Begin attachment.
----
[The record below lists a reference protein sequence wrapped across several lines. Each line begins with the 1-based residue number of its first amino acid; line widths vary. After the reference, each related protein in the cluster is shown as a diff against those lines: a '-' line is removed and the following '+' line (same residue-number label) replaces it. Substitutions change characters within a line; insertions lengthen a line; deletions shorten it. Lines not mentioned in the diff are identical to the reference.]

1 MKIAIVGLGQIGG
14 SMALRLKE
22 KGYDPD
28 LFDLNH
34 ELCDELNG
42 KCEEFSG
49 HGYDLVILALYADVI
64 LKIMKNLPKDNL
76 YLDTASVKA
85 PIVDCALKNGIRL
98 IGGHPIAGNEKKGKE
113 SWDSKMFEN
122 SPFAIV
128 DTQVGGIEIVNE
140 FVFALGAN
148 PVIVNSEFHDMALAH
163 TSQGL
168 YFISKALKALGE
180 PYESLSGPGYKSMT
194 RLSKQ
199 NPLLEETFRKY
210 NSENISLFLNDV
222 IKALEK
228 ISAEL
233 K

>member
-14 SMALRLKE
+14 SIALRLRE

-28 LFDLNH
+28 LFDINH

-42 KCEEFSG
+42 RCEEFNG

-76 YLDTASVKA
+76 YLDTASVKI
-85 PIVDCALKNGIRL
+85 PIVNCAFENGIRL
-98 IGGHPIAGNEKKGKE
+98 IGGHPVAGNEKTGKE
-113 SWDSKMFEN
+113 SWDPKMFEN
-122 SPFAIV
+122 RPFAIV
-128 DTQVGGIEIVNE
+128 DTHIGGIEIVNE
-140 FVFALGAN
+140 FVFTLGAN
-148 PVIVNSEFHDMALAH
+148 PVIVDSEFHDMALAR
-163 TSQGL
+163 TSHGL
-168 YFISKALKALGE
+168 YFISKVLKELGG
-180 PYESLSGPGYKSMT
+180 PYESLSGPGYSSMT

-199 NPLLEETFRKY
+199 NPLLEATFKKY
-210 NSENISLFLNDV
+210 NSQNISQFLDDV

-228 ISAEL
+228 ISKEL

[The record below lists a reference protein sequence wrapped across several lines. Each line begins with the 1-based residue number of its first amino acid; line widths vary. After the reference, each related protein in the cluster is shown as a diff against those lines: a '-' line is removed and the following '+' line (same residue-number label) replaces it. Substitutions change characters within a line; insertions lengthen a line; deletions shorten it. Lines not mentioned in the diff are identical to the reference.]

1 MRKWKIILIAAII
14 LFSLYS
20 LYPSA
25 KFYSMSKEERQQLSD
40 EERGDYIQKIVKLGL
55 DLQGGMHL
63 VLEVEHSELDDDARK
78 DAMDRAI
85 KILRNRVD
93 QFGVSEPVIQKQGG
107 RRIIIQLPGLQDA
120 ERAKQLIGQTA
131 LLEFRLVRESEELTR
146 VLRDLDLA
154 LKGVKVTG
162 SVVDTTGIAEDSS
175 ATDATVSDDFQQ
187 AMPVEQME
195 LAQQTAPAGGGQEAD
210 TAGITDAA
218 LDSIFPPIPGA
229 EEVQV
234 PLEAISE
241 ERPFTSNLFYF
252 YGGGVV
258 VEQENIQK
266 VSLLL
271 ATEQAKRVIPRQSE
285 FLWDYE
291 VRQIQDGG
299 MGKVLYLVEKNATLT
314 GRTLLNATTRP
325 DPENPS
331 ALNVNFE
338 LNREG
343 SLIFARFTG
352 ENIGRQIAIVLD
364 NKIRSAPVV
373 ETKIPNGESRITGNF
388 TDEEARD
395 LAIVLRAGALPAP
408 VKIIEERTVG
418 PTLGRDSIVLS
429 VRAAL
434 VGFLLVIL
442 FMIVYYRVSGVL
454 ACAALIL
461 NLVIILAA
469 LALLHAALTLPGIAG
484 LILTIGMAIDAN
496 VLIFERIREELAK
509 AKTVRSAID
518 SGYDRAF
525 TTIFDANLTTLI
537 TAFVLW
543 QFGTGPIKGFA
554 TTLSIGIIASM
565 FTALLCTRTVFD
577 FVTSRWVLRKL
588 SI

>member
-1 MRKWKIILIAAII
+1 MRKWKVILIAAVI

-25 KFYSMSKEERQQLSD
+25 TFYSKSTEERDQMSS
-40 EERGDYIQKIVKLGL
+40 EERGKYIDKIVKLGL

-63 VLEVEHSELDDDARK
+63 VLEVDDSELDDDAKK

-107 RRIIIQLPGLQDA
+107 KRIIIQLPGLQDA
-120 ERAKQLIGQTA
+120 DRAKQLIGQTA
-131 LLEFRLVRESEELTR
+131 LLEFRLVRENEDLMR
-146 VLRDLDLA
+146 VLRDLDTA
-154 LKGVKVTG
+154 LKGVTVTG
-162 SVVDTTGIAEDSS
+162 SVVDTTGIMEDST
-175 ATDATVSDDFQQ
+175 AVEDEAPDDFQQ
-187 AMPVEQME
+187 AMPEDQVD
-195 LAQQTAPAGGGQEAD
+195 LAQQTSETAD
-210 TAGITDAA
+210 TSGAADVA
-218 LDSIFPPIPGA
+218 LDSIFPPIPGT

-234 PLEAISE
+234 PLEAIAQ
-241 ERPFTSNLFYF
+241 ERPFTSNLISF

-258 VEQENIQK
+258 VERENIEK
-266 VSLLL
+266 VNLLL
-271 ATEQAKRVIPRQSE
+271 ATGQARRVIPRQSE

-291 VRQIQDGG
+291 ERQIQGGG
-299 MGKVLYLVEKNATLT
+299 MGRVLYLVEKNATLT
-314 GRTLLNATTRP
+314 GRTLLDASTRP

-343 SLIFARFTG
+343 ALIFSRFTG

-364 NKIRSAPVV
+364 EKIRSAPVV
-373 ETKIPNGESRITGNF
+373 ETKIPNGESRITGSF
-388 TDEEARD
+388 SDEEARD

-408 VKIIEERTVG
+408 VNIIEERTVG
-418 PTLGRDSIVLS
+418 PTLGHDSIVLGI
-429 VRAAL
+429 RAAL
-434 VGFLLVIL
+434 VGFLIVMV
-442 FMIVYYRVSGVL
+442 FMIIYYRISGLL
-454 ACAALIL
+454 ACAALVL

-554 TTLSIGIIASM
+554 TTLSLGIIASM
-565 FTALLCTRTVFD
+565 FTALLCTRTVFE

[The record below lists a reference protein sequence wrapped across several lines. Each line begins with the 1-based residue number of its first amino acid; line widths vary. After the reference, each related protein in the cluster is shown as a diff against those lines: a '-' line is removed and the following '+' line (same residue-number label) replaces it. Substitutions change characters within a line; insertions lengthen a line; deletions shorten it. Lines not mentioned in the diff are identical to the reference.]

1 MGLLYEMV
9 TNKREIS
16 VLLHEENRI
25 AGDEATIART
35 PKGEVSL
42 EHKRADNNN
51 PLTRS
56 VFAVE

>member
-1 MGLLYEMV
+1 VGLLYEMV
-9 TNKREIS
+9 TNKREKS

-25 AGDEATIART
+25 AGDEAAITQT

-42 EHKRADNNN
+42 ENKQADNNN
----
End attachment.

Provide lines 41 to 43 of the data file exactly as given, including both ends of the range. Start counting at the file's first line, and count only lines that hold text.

+113 SWDPKMFEN
-122 SPFAIV
+122 RPFAIV